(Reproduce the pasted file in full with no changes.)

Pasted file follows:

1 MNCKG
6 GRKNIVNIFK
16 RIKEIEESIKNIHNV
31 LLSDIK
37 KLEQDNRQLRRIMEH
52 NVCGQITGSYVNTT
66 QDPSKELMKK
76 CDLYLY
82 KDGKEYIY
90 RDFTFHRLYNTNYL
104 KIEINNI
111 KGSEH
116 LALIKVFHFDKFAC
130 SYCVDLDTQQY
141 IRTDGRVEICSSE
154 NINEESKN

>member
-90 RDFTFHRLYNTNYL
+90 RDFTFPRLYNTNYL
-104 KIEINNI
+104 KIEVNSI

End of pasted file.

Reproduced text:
1 MNCKG
6 GRKNIVNIFK
16 RIKEIEESIKNIHNV
31 LLSDIK
37 KLEQDNRQLRRIMEH
52 NVCGQITGSYVNTT
66 QDPSKELMKK
76 CDLYLY
82 KDGKEYIY
90 RDFTFHRLYNTNYL
104 KIEINNI
111 KGSEH
116 LALIKVFHFDKFAC
130 SYCVDLDTQQY
141 IRTDGRVEICSSE
154 NINEESKN

>member
-90 RDFTFHRLYNTNYL
+90 RDFTFPRLYNTNYL
-104 KIEINNI
+104 KIEVNSI